Berkeley Balcony Collapse: Builder Had History of Lawsuits

Balcony construction defects
(Photo: Jeff Chiu/AP; Image via

Balcony construction defects can be deadly, not just expensive.

Witness the tragedy in Berkeley, CA, on Tuesday morning, June 16, 2015, when six people were killed and seven severely injured when a fifth floor balcony they were standing on collapsed.

The balcony was found to be in violation of several construction codes and failed to meet state and local standards that should have provided sufficient waterproofing but instead was eaten through with dry rot, and malfunctioned.

Building experts in Alameda County reviewed photos and said the event was likely due to poor waterproofing methods that allowed excessive moisture to get into the wood. Because of this incident, two other balconies in the same apartment building were tagged as unsafe.

The contractor responsible for constructing the apartment complex, Segue Construction Inc., based in Pleasanton, Calif., has been charged with lawsuits for mold and moisture problems in multiple Bay Area counties — including San Mateo and Santa Clara counties — for damages caused by water seepage and penetration; however, Segue Construction settled in both cases.

In the prior incident, The Irvine Corp. hired Segue Construction in 2001 for work on The Pines apartments in San Jose. Then in 2009, Irvine found water damage in the apartment building, including on “elevated decks and windows, among other locations,” records show. The lawsuit also named contractors affiliated with Segue. The complaint alleged that Segue failed to build and properly waterproof the private balconies and stairwells in conformity with the contract and state regulations. Segue settled.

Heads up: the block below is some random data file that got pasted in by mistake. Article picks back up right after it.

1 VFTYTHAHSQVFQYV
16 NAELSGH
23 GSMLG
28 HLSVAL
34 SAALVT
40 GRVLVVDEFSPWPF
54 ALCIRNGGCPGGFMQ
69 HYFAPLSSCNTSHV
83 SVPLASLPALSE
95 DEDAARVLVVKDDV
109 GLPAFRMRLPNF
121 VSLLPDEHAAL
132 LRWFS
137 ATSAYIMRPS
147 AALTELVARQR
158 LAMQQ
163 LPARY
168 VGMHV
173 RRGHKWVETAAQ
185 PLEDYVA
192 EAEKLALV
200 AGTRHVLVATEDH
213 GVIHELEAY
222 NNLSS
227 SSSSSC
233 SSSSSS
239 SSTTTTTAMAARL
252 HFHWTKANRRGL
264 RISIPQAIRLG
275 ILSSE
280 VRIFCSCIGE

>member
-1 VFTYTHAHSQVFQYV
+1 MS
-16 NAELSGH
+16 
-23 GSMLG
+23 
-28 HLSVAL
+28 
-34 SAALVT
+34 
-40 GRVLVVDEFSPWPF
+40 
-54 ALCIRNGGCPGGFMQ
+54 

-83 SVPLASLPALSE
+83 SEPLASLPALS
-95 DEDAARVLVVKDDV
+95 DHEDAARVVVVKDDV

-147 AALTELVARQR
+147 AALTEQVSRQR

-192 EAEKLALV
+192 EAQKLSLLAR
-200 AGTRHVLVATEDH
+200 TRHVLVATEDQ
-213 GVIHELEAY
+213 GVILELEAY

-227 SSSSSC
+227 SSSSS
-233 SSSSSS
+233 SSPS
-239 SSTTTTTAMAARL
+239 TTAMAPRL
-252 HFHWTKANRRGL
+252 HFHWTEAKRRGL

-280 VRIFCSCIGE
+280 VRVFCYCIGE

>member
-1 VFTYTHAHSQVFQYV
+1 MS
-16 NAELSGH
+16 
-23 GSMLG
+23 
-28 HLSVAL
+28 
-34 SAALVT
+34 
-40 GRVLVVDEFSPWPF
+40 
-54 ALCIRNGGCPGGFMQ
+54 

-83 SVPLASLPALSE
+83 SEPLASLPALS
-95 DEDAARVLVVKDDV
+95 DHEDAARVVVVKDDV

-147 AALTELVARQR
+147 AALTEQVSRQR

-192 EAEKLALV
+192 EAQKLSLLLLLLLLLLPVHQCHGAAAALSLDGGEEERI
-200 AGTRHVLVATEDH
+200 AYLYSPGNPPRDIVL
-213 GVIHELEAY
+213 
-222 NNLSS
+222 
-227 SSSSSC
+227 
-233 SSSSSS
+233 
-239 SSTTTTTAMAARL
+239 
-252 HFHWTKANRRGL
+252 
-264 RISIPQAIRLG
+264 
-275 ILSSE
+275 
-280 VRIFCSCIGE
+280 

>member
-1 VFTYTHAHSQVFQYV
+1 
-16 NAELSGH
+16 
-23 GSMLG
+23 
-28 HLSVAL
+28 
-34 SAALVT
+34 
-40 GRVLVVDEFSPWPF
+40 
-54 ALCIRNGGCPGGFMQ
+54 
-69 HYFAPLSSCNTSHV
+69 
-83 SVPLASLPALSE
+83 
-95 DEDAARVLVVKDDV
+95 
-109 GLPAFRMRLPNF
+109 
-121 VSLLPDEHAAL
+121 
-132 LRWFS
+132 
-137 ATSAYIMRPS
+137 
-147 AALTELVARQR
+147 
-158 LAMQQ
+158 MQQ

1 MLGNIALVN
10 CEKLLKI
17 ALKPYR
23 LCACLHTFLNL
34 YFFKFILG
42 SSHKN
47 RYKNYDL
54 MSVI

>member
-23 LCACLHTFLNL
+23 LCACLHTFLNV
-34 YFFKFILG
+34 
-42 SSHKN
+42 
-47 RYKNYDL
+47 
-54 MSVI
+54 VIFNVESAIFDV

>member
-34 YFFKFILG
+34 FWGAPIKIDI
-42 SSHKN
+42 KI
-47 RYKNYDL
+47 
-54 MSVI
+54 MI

Deteriorated in Eight Years

The building inspectors photographed and tested the wood beams and extensions where the balcony broke off. They were trying to determine how the wood beams of the balcony had deteriorated so massively in just eight years.

The city brought in some outside engineers who determined that there were clear signs that the beams supporting the deck had rotted due to water exposure and mold.

In most permitted construction, balconies for low-rise residential buildings are built with the joists that hold up the floor inside the apartment to come through the exterior wall to hold up the deck.

According to Gene St. Onge, an Oakland civil and structural engineer, he said the beams should have easily held the weight of that many people. Another possibility, according to Onge, was a lack of flashing underneath the door — a piece of angled sheet metal that diverts water draining down the stucco away from the wall.

A proven reason for the moisture infiltration is still undetermined. However, it is clear that the beams endured moisture damage either during the construction phase, or from improper moisture protection.

History of Lawsuits

Segue Construction has been targeted in two lawsuits over alleged improper waterproofing of balconies that led to wood rot in the cities of Millbrae and San Jose. Public records show that Segue paid $3 million to resolve the lawsuit in San Jose. The company paid an additional $3.5 million in the Millbrae case, according the San Jose Mercury News newspaper.

Sam Singer, spokesman for Segue, spoke about the recent incident, and said the litigation had “no bearing on this tragedy” and they involved different types of balconies.

The city of Berkeley has no inspection requirements, and therefore does not review balconies or decks. Those inspections are supposed to be done by the building owner. That information is not kept on file with the city.

Not Just in Berkeley

According to reports in the New York Times, there have been other cases of balcony failures. At a UC Santa Barbara fraternity building, a second-floor balcony fell during a street festival celebration in April 2013 due to dry rot.

In San Francisco, one woman died and 14 others injured when a fourth-floor balcony collapsed during a cocktail party due to dry rot. Prosecutors said the landlord’s neglect of the building was so egregious that they brought manslaughter charges in the case, and a lawsuit resulted in $12 million in damages.

Was it Overcrowded?

A question that has been asked repeated about the Berkeley balcony collapse: were there too many people on the deck for it to reasonably hold the weight? This is still unclear.